Imagine that, instead of being an article in a newspaper, these words were part of an opinionated dinner-party conversation. Across the table is someone presenting a controversial and contrarian view – Melanie Phillips, perhaps, or Ken Livingstone.
The question is this. Would you enjoy becoming involved in the discussion as it warmed up, or would you be gripped by a sense of social unease and wish you had stayed home to watch TV?
For many English people, ideas are fine in their place – in a book or a newspaper, on stage, on the radio – but do not belong in polite society. "There is a coldness in English social life," the populist philosopher Alain de Botton has recently complained. "No one reveals anything, says anything that is in any way naked, vulnerable, interesting, honest."
It is a rather surprisingly sweeping statement from a man of ideas and, at first glance, looks little more than a re-tread of that old cliché of social history, the uptightness of the English. Yet de Botton is pointing up something true and paradoxical. In an age which prides itself on its openness, we are actually becoming less adept at serious discussion – or at least less able to disagree in an interesting way – than once we were.
Yet we are supposed to be rather good at nakedness and honesty these days. At the slightest excuse, people in public life will strip down at least to their emotional underwear. A whole industry, damply heaving with emotion, has been constructed around vulnerability. The success of debating societies like Intelligence Squared suggests there is even a certain hunger for seriousness among those dissatisfied by the thin gruel offered by the traditional media. Given the enthusiasm with which thousands of people blog their views across the internet, it would seem we are living through a golden age of opinion.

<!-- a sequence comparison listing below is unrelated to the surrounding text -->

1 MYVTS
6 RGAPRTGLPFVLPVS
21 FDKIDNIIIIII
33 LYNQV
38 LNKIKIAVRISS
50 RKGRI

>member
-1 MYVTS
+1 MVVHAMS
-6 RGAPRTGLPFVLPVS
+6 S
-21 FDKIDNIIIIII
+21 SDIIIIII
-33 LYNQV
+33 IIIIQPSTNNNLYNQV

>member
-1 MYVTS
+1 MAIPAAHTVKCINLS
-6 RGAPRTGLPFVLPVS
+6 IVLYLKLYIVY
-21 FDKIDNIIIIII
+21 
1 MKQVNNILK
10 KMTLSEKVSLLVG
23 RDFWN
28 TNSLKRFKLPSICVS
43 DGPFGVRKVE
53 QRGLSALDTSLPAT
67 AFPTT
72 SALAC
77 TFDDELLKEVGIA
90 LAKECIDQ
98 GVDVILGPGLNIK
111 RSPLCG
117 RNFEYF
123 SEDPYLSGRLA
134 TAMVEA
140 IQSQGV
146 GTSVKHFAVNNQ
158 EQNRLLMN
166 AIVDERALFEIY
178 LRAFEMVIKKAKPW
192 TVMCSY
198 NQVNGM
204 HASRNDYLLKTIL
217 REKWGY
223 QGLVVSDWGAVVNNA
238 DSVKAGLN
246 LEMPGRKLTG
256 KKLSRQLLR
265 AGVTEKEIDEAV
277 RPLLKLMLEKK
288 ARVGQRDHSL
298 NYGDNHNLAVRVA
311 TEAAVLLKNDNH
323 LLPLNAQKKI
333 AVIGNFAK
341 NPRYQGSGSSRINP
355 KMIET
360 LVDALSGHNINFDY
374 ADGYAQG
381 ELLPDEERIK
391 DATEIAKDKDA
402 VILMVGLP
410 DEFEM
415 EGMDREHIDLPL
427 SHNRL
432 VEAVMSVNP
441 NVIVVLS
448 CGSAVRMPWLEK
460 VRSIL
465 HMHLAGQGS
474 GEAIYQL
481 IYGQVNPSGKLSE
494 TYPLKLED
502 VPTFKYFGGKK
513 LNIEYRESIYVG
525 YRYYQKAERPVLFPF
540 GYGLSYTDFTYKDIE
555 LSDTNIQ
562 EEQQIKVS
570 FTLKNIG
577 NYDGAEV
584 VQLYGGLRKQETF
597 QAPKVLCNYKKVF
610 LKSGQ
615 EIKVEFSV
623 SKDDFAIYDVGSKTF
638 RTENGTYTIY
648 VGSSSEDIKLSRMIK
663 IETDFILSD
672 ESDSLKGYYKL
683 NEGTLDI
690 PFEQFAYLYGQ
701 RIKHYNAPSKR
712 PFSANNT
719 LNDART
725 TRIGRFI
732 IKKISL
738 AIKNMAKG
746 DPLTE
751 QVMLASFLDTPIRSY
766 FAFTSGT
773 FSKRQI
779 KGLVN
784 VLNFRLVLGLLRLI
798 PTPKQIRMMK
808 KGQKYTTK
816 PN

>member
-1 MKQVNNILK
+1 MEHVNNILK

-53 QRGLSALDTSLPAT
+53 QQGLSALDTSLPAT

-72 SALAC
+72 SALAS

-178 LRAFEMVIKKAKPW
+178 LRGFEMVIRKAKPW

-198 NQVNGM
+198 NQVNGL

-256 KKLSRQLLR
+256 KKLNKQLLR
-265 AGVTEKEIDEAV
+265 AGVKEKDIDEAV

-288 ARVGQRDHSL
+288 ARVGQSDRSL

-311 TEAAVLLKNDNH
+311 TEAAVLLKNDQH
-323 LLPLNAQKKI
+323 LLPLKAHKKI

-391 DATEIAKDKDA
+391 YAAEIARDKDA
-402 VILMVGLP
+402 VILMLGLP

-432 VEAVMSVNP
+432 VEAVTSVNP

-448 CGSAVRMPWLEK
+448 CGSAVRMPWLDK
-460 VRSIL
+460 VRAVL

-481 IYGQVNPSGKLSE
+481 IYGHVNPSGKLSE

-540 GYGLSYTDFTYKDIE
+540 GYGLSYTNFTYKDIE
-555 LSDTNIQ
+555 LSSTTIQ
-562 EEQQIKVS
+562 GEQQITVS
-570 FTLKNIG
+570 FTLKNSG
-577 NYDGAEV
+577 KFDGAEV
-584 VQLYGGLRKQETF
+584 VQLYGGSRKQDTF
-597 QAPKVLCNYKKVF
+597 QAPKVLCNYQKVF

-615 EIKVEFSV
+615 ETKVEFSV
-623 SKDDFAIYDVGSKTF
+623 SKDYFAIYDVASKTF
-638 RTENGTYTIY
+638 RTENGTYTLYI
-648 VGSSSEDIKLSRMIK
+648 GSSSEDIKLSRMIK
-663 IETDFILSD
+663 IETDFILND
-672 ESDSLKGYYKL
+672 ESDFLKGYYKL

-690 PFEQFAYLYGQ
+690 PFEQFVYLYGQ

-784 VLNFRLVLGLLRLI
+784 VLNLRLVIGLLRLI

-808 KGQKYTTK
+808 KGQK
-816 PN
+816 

Opinion, though, is different from debate; indeed, it is sometimes its polar opposite. Somewhere along the line, an intellectual flexibility, a curiosity about the views of those who disagree with us, has been lost. Open-mindedness has become confused with indecisiveness. For any point of view now to be taken seriously, it needs to represent a hard, straight line of unquestionable conviction. Complexity has become suspect.
It is the age of the shout. Public debate has become confrontational rather than exploratory, and that approach to discussion – listening only to the other side in order to find something to refute – has spilt into everyday life. In this context, it is unsurprising that people like to shelter behind small talk: better the conversational coldness to which de Botton refers than the pointless heat of a row.
It may be that a class or generational element is at work here – the middle-class and middle-aged tend to be wary of nakedness – but I suspect the decline in open-minded debate is part of a wider, more alarming picture.
Those in public and in private life tend to share one very modern concern. They want to know what side they are on – behind which solid block of beliefs they are hunkering down.
Eager to find others who hold identical opinions, they read and listen to only those with whom they are in agreement. They avoid becoming contaminated by views which risk changing their mind.